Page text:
The reader, like the characters, is asked to question their cultural concepts of right and wrong; no religion or culture is superior to the other. The central characters experience abuse and resentment from those they would expect help from and yet receive aid and honour from those they would count as enemies. The comparison with modern events, with the stark polarisation offered by the mad religiosity of ISIS, can clearly be seen. Here is a land that has been central to the evolution of Eurasian civilisations and yet has been fought over for millennia, with barbaric conquest dressed as faith. With such a long history of empires rising and falling who can really claim this land as theirs and theirs alone?
The central characters in Outcasts meanwhile, forced by events to take up the sword, look upon each faith, demanding their souls and obedience, with suspicion. It is their own lives, and those that they love, here and now, that concerns them. Christian Lord or Muslim Sultan: each would use them for their own quest for power; our characters will instead seek their own destinies. How these destinies unfold will be revealed in the sequel, which I eagerly await.
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5.0 out of 5 stars Outcasts - engaging fast paced story, 21 Jan. 2015
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This review is from: Outcasts (Crusades Book 1) (Kindle Edition)
Thoroughly enjoyed the fast paced story, sprinkled onto real historical events. You get drawn in by the characters and can't help but want to see what happens next to each and every one of them as their lives get turned on end by the ebb and flow of the battles and powerful personalities effecting their every move.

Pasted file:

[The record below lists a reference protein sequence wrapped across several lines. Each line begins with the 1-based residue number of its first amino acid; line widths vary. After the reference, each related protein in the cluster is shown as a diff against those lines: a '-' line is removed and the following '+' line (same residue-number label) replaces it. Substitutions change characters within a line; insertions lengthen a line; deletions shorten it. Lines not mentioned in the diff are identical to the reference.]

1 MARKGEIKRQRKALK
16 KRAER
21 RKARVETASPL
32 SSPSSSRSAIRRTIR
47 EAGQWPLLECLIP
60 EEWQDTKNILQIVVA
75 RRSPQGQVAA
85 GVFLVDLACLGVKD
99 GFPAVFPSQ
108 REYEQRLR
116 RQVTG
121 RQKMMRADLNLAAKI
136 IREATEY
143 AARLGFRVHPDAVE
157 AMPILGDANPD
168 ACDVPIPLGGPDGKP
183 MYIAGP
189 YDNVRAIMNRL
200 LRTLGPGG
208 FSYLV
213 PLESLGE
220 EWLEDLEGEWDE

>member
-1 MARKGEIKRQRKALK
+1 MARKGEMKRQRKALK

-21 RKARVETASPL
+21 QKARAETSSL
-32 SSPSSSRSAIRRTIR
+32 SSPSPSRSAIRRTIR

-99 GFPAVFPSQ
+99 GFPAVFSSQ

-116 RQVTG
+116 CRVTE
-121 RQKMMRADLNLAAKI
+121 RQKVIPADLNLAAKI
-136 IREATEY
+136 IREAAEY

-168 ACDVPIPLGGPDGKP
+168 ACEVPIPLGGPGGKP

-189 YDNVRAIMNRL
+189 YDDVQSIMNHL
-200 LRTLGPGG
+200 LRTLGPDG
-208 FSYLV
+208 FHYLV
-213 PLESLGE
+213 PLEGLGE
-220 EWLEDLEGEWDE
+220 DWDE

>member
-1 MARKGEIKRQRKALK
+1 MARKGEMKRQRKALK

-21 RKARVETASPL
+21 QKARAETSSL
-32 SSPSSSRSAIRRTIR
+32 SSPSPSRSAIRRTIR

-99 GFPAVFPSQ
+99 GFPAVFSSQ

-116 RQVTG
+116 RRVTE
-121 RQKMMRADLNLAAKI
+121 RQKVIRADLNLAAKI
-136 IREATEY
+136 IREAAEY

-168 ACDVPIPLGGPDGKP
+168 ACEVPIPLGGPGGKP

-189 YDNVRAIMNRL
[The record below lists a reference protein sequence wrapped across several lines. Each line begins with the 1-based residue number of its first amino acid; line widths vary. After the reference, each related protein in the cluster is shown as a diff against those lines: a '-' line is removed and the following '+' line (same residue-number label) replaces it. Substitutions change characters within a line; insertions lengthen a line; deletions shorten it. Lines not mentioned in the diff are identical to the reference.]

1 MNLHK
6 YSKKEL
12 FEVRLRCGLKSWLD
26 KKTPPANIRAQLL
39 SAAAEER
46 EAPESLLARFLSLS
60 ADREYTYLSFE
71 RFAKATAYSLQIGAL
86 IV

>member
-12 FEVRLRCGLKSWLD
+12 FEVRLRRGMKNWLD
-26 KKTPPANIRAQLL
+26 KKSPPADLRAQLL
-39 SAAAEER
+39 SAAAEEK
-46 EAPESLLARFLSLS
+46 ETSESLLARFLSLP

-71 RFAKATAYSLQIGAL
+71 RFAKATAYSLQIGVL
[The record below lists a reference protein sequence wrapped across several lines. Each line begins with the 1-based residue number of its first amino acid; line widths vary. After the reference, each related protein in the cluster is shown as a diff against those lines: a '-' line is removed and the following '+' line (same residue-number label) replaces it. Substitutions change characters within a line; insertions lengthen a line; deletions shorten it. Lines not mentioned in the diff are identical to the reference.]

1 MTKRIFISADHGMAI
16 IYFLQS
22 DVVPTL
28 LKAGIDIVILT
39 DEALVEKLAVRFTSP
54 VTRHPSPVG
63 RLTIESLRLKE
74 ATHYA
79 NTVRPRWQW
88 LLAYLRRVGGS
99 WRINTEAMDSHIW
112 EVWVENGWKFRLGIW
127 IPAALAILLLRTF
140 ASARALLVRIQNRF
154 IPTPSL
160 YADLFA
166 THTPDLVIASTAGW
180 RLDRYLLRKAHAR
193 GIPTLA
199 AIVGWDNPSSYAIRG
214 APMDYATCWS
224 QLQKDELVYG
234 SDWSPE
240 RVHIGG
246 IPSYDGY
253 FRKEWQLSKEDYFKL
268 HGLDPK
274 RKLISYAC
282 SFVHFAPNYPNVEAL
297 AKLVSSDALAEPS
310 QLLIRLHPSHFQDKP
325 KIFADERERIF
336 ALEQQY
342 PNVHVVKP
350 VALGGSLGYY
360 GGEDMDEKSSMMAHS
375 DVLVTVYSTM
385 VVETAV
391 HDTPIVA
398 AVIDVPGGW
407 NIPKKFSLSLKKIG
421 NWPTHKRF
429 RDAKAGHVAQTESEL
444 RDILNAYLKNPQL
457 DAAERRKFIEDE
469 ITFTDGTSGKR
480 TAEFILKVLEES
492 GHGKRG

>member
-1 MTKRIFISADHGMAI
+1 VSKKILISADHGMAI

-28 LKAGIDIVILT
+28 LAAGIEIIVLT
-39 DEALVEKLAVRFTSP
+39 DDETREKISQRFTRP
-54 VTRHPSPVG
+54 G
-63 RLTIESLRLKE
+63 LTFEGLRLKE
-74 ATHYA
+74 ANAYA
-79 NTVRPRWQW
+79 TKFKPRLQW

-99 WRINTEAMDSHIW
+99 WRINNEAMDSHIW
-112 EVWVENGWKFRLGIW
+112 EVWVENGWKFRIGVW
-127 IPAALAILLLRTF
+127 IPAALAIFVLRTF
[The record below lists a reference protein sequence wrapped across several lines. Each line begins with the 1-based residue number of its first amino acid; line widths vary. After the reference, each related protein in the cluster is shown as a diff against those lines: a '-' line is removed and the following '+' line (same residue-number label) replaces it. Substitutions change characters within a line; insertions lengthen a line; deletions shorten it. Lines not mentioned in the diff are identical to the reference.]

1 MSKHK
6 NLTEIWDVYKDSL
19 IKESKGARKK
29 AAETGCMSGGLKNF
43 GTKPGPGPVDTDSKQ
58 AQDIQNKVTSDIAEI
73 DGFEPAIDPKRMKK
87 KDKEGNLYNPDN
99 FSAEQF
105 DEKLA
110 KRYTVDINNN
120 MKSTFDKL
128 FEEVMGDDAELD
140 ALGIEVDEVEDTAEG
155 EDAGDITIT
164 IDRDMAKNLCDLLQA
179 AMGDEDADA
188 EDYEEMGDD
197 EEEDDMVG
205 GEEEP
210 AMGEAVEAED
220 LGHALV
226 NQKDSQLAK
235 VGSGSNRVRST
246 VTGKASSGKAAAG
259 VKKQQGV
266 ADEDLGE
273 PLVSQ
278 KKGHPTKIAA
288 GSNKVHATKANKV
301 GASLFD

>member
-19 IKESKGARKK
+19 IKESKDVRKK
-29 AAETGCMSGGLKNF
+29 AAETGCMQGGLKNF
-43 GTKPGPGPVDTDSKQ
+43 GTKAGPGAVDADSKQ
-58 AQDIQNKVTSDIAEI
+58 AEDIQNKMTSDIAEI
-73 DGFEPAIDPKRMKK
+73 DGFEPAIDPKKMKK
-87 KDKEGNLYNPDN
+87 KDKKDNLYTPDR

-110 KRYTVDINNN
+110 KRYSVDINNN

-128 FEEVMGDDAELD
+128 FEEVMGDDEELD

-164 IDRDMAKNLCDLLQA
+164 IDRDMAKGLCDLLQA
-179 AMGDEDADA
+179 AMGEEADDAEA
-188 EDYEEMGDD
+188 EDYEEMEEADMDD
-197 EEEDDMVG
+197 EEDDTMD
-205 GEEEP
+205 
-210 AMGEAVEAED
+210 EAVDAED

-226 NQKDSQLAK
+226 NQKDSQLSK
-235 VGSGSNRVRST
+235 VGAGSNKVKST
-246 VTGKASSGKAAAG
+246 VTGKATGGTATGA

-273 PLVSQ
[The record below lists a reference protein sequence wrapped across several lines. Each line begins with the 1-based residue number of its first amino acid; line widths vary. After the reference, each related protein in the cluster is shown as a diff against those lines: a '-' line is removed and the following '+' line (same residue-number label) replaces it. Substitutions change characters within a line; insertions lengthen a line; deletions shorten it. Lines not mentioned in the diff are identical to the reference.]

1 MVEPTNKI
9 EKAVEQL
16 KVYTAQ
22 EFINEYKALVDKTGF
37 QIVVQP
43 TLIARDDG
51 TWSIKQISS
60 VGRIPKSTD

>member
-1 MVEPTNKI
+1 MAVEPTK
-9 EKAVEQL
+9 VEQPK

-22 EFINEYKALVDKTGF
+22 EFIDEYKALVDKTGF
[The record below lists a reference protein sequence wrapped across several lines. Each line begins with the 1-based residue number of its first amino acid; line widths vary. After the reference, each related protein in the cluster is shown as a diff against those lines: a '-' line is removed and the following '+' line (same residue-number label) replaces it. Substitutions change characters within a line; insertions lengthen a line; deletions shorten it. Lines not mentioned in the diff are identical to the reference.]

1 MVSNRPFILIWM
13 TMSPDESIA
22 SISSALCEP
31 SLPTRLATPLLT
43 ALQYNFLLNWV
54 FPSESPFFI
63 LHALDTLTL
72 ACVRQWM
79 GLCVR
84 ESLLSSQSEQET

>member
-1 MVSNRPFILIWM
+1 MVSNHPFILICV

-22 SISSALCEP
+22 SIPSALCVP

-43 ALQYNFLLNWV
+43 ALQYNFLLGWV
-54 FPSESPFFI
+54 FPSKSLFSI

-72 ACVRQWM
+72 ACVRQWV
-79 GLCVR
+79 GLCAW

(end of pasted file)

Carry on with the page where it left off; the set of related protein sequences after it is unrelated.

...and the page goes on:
Martin has also resisted describing every article of clothing down to their socks, that each character is wearing, just to fill pages, as most writers in this genre tend to do.
Really looking forward to the next instalment
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1 of 1 people found the following review helpful
5.0 out of 5 stars brilliant!!, 17 May 2014
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This review is from: Outcasts (Crusades Book 1) (Kindle Edition)
I can't say enough how much I enjoyed this book couldn't was it to pick it up to start reading.Hope number three is on the way ?
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1 of 1 people found the following review helpful
4.0 out of 5 stars Waiting for more, 29 Aug. 2014
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This review is from: Outcasts (Crusades Book 1) (Kindle Edition)
Very good read, interesting to see life from the less fortunate than the aristocracy. Hope to read more of this story.
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1 of 1 people found the following review helpful
5.0 out of 5 stars thoroughly enjoyed the characters in this book and didnt want it ..., 26 Aug. 2014
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This author is new to me ,thoroughly enjoyed the characters in this book and didnt want it to end . bring on 2 please
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4.0 out of 5 stars Where next?, 7 Jan. 2015
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This review is from: Outcasts (Crusades Book 1) (Kindle Edition)
This is a well paced adventure with believable characters set in well thought out situations . You can feel that the adventure has a fair few miles left in it to last at least to a trilogy. How long do we have to wait??